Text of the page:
Our previous studies examining the effects of in utero CFTR gene transfer on lung growth and development showed that over expression of CFTR resulted in increased bronchial cell differentiation and proliferation, decreased alveolar complexity, and increased stretch [7, 12]. In this paper we demonstrated that CFTR over expression increases PTHrP (Fig 3); and decreased CFTR expression dramatically increased Wnt signaling (Fig 1, 2). If one examines all these CFTR-dependent effects both previously published [7, 12, 13, 15, 22, 30] and current data provided here, CFTR, a chloride channel, has many, seemingly independent, affects on lung organogenesis. However, stretch was previously shown by Torday and Rehan [17, 19, 26, 29, 31] to correlate directly with PTHrP which controls a cascade in which lower PTHrP (from lower stretch) increases Wnt activation that leads to increased bronchial cell differentiation and proliferation and decreased alveolar complexity. Thus, it is possible to correlate all the effects seen independently by altering CFTR levels in the fetal lung with a direct effect of CFTR on stretch that then modifies the Torday-Rehan PTHrP-Wnt pathway for terminal differentiation of the lung. Initially, mechanical stretch promotes proximal airway development but with growth, distal airway differentiation results in decreased pressure and Wnt-dependent alveolar differentiation and complexity. Our results correlated with those of Torday and Rehan [1720, 3134] suggest that CFTR could play a central role in this process along with other genes that affect mechanical stretch including Rho kinase [35] and ENaC [36, 37].

Delineation of the exact role of CFTR in this process requires further investigation. However, several recent findings may suggest a mechanism. Treharne et al. [38] recently showed that CFTR function was linked to casein kinase 2, a rather promiscuous protein kinase. In addition, CFTR function is known to be associated with actin filaments [39, 40] and recent work has shown that a cAMP/protein kinase A-dependent annexin 2 S100A10 complex with CFTR also affects its function [41]. These observations provide increasing evidence that the CFTR gene product plays important roles beyond that of a chloride channel and that it is part of a complex of molecules within the cytoskeleton of the cell that have a high potential for kinase-mediated gene regulation. Therefore, we speculate that stretch of the cytoskeleton could be the signal to modulate CFTR function and mechanical stretch. Thus, CFTR could function as a mechanicosensor essential for lung organogenesis.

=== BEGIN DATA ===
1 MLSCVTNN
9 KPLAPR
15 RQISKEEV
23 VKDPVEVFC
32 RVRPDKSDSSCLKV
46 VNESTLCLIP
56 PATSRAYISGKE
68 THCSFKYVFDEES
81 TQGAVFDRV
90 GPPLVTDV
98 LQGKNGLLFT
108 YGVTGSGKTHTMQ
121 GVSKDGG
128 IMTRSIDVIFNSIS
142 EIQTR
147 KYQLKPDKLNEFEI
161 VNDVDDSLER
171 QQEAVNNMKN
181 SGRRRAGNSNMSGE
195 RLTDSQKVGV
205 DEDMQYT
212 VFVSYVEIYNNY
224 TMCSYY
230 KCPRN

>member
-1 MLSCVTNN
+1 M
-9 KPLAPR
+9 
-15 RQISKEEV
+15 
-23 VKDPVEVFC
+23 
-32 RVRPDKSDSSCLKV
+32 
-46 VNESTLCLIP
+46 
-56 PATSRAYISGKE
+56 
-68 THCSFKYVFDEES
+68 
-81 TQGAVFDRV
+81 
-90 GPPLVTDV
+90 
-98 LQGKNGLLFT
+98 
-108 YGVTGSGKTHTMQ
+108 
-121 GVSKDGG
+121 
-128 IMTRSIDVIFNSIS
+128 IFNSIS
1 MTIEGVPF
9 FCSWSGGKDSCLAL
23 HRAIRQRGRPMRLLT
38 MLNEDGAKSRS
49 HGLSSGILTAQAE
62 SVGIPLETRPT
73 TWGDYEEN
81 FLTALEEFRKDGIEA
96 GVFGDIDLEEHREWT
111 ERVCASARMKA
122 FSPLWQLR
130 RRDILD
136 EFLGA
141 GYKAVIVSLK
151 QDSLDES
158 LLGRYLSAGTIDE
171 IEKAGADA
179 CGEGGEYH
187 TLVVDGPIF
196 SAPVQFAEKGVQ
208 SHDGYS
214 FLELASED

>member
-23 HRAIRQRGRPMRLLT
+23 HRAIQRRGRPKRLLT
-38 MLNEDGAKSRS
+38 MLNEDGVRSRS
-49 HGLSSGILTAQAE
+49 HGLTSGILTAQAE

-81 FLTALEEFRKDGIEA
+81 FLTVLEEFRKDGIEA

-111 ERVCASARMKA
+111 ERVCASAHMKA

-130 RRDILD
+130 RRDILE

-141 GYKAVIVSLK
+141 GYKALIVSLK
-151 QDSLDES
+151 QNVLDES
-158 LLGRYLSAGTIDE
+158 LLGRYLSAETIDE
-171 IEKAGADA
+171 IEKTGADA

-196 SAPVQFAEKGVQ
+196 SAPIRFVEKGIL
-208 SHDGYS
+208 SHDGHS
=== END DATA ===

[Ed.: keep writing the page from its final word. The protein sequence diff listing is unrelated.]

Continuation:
During late lung development CFTR probably acting through a mechanicosensory pathway regulates Wnt/β-Catenin signaling.


BAT-gal Wnt/β-Catenin Reporter Mice

Generation and characterization of the BAT-gal mice have been previously described [21]. E1 was defined as the day that the vaginal plug was observed.

In Utero Gene Transfer

In utero gene transfer used three first generation adenovirus vectors. Av1CF2 is a recombinant with the CFTR gene (Genetic Therapy, Inc), AdCMVascftr is an antisense CFTR construct previously described [22] and AdCMVeGFP with the green fluorescent protein gene (J. Kolls, Univ. Pittsburgh) was used as a control virus. All viruses were resuspended in Dulbecco's minimal essential medium (DMEM) and injected into the amniotic fluid as described previously [23]. Fetuses were injected at gestation day E15, E16, or E17. Individual fetuses were injected with a final amniotic fluid virus concentration of 109 pfu/ml. All animals were harvested at 24 hours post-gene transfer.

Enzyme Assay

Beta galactosidase activity was measured using Applied Biosystems Galacto-Light Plus System (catalog # T1007). Lung tissues were disassociated in the supplied lysis solution, endogenous activity was lowered by heat inactivating for 50 minutes at 48°C and then measured in triplicate. Measurements were made using a tube luminometer (Monolight 2010). Protein concentrations were measured using Bio-Rad Dc Protein Assay (#500–0112).

Immunofluorescent Microscopy

Lung tissue fixed in 4% paraformaldehyde was embedded in Cryo-Gel and sectioned. Sections were stained with PTHrP (Santa Cruz, sc-20728) and the protein of interest was tagged with Alexa Fluor donkey anti-rabbit 568 (Molecular Probes, A-10042). Nuclei were stained with DAPI and actin was stained with Phalloidin 488 (Molecular Probes, A-12379).

Statistical methods

Image software SLIDEBOOK was used to capture images and then quantitatively evaluate pixel count. Blinded random fields from taken from 5 independent sections were used. Graph Pad Prism was used for statistic analysis (unpaired, T-test).


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This work was supported by the Brady Foundation to J.E.L and J.C.C. and NIH R01 DK073191 to K.I.T.

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Correspondence to J Craig Cohen.

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Authors' contributions

JCC, EK, DL, and K–IT are responsible for performing the required laboratory work. JCC, JEL, and K–IT developed the experimental framework and wrote the paper. All authors read and approved the final manuscript.

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Cohen, J.C., Larson, J.E., Killeen, E. et al. CFTR and Wnt/beta-catenin signaling in lung development. BMC Dev Biol 8, 70 (2008).

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  • Cystic Fibrosis Transmembrane Conductance Regulator
  • Lung Development
  • Mechanical Stretch
  • Cystic Fibrosis Transmembrane Conductance Regulator Gene
  • PTHrP Expression